Flyers-Hurricanes: 5 things you need to know

flyers-hurricanes-matchup.jpg

Flyers-Hurricanes: 5 things you need to know

Two struggling Metropolitan Division clubs will hit the ice on Tuesday night.

The Flyers (4-9-0) will look to carry over momentum gained in a 1-0 win over the New Jersey Devils when they take on the depleted Carolina Hurricanes (2-6-2) for the second time this season.

The puck will drop at PNC Arena in Raleigh, N.C. at 7:30 p.m. (CSN). Here are five things you need to know for the contest:

1. Welcome back, Vinny
After missing one game because of a facial injury suffered in a fight with Washington’s Steve Oleksy on Friday, Vinny Lecavalier will return to the Flyers’ lineup against Carolina (see story).

The Flyers’ big offseason acquisition practiced on Claude Giroux’s line with Scott Hartnell on Monday. Lecavalier denied reports that he had a broken jaw, but did still have some swelling on the left side of his face.

In order to protect himself, Lecavalier will wear a helmet with a half-shield, half-cage. He tried using a bubble shield, but quickly switched to a different bucket.

“I wanted to try both,” he said. “I was happy I started off with the cage because I felt a lot better with the thing [Sidney] Crosby wore last year -- the little protective thing. It fogs up a little bit, but I had better vision with the second one.”

Lecavalier, who missed three games earlier this season with a lower-body injury and four overall through the first 13 games, leads the Flyers with five goals and is tied with Brayden Schenn for the team lead in points with seven. Steve Downie, who is out indefinitely with a concussion, also has seven points but he recorded all of them as a member of the Colorado Avalanche.

2. Eye of the storm
It’s been a rough couple of weeks for the Hurricanes. Carolina enters Tuesday with a five-game losing streak and has several key players sidelined with injuries.

Leading-scorer Jeff Skinner -- nine points in 10 games -- is out with an upper-body injury and missed practice Monday to seek a second opinion on whatever is bothering him. The Hurricanes haven’t clarified exactly what the 21-year-old’s injury is, but he has had concussion problems in the past.

To make matters worse, both of Carolina’s netminders are on injured reserve with lower-body ailments. Starter Cam Ward isn’t skating yet and backup Anton Khudobin, who stopped 17 of 18 shots in the Hurricanes’ win over the Flyers earlier this season, is progressing slowly.

Radek Dvorak (lower body) skated with the ‘Canes on Monday and could be activated from IR to play against the Flyers. In addition, Tim Gleason and Kevin Westgarth are both listed as day-to-day with upper-body injuries and are questionable for Tuesday’s game.

Finally, former Flyer Joni Pitkanen (heel) is out for the season, leaving a big hole on Carolina’s blueline. With the exception of Downie, the Flyers will field a healthy roster.

3. Defensive carousel
The Flyers have already used all eight of their defensemen on the active roster this season, mostly because of inconsistent play on the blueline.

Head coach Craig Berube has inserted Andrej Meszaros and Erik Gustafsson in and out of the lineup a few times, but made another move on Saturday. Luke Schenn was a healthy scratch and Hal Gill made his official Flyers debut.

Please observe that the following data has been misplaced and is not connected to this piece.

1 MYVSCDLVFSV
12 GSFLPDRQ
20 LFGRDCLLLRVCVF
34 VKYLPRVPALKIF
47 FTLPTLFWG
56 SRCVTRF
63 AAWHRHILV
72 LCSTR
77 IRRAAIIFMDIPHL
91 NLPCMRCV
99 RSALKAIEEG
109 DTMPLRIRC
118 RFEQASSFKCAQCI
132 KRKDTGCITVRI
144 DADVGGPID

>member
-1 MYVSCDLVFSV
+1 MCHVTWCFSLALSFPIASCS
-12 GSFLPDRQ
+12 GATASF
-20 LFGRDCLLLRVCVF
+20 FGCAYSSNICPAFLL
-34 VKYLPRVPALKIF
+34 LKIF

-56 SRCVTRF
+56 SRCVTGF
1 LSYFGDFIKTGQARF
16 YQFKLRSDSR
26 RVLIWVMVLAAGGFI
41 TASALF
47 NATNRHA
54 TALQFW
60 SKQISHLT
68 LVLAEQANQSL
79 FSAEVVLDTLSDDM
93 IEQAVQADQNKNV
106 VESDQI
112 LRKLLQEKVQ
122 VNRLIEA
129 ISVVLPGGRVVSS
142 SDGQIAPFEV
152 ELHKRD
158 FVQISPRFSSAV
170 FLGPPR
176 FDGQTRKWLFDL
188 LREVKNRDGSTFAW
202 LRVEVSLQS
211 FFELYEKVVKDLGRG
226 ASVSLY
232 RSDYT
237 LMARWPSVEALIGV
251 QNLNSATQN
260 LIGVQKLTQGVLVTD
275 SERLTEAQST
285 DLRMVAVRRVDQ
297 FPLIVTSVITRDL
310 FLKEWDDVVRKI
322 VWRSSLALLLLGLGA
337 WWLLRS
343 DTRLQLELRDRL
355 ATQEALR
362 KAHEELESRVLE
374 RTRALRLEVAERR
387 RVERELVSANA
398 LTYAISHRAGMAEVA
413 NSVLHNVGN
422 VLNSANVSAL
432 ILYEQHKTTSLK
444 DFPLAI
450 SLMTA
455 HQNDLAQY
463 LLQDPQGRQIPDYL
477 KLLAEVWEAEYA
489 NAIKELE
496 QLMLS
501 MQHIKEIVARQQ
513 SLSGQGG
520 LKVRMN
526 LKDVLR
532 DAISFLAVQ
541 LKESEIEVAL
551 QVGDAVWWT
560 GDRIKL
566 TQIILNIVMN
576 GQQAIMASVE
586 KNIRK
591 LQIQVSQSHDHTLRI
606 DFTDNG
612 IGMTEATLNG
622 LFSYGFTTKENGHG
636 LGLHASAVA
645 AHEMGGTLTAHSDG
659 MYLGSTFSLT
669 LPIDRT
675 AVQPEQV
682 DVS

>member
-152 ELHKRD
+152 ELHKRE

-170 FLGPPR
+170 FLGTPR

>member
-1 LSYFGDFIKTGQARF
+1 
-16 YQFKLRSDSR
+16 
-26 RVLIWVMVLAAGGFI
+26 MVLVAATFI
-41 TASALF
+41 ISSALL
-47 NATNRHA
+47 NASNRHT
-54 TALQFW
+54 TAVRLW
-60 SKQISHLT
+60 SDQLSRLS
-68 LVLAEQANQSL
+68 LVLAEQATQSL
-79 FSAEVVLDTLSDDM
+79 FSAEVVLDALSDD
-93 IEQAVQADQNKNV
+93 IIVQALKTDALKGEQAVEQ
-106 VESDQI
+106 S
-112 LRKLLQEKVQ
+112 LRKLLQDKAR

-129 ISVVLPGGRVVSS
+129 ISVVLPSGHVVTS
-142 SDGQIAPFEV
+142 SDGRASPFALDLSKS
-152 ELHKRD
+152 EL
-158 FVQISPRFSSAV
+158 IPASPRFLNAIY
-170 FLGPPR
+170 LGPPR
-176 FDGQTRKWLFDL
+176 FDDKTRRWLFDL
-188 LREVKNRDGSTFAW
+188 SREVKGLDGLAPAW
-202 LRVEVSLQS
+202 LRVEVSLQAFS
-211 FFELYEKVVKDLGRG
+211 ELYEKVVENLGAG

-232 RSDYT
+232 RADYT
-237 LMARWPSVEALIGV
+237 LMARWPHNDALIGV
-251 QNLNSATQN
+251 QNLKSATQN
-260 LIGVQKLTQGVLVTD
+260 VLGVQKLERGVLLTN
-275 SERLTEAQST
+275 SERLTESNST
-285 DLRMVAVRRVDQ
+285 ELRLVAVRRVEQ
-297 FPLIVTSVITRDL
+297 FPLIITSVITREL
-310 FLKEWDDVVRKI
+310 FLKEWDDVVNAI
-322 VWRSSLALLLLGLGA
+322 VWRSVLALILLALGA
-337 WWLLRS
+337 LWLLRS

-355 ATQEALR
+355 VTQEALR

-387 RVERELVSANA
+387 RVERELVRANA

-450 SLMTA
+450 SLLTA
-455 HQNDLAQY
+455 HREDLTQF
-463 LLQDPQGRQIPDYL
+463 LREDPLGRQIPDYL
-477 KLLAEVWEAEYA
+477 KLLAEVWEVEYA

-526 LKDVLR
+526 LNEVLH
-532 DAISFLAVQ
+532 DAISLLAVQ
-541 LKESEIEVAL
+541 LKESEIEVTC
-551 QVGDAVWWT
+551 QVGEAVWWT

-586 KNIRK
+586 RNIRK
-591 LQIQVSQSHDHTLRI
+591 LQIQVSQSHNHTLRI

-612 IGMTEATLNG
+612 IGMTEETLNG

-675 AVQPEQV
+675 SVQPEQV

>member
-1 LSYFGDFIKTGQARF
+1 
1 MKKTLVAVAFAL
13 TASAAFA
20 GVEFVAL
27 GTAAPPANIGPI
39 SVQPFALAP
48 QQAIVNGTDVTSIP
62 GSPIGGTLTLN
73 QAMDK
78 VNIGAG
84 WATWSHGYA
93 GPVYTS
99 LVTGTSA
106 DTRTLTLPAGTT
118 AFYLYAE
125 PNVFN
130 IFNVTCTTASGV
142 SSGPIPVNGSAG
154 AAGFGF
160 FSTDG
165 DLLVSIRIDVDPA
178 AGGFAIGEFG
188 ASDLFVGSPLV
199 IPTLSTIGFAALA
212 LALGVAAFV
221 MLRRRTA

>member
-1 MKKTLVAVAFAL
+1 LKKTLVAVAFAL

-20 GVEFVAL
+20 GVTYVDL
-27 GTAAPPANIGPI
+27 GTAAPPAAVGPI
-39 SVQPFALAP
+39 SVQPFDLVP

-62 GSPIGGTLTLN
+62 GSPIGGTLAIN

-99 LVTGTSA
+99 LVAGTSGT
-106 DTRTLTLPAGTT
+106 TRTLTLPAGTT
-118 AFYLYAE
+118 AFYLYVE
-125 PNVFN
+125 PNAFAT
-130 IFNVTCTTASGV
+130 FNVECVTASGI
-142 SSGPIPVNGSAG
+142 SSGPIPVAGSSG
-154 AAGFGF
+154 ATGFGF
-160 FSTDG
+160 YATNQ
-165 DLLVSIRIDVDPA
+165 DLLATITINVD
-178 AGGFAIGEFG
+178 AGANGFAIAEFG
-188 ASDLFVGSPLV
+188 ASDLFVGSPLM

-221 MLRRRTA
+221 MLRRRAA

Gill, now in his 16th NHL season, played nearly 15 minutes and was aggressive in front of the Flyers’ net. Only Braydon Coburn logged more shorthanded minutes than Gill among defensemen. The Flyers allowed just 14 shots and did not register a single giveaway in the win.

At practice Monday, Berube’s defensive parings were identical to the ones used in the New Jersey game. It looks like Gill and Meszaros will remain in the lineup, leaving Gustafsson and Schenn to be scratched again.  

4. Struggling offenses
The Flyers and Hurricanes are two of six NHL clubs averaging under two goals per game in the early going.

The Flyers’ offensive struggles returned after a 5-2 win over the New York Islanders. In the three games since that victory, the orange and black have netted just three markers. In addition, their 21 goals are an NHL-low.

Carolina has only five tallies during its current losing streak. The ‘Canes have 27 goals in 14 games overall.

5. This and that
• Luke Schenn netted the Flyers’ lone goal in a 2-1 loss to Carolina on Oct. 6. Dvorak potted the game-winner for the ‘Canes.

• Steve Mason is 5-1-0 with a .941 save percentage and 1.84 goals-against average in six career starts against the Hurricanes. Ray Emery’s numbers are even better. He’s gone 5-0-0 with a .977 save percentage, 0.74 goals-against average and two shutouts against Carolina.

• The Hurricanes will open a five-game homestand on Tuesday.

Flyers returning from World Cup enjoyed playoff-like atmosphere

Flyers returning from World Cup enjoyed playoff-like atmosphere

VOORHEES, N.J. – It’s as if the season began right where it left off for the handful of Flyers players that participated in the World Cup of Hockey. 

Five months removed from their first round series with Washington, the group that played in the international tournament says it was nearly identical to the tempo they saw in the NHL playoffs.

“Our division was really tight so right from the get-go you couldn’t afford to lose a game,” said Sean Couturier, who suited up for North America. “It definitely felt like playoffs, and it definitely didn’t feel like September.”

Couturier was joined by his World Cup teammate Shayne Gostisbehere, along with Team Czech Republic’s Jake Voracek and Michael Neuvirth, in their return to Voorhees for their first practice with the Flyers on Monday. Team Canada’s Claude Giroux and the Team Europe duo of Mark Streit and Pierre-Edouard Bellemare will be competing in the finals this week.

While it may have been an early exit for the first wave of Flyers who reported back, the experience of playing in a tournament with that high of intensity has left them more confident than they’ve ever felt at this time of the year, particularly for Gostisbehere. 

The Calder Trophy runner-up underwent offseason hip surgery following his 46-point season. Having missed a season two years ago because of a torn ACL, Gostisbehere is thankful for how much the World Cup prepared him for his second year. He says he feels better now than he ever has in his career after picking up four assists in the tournament.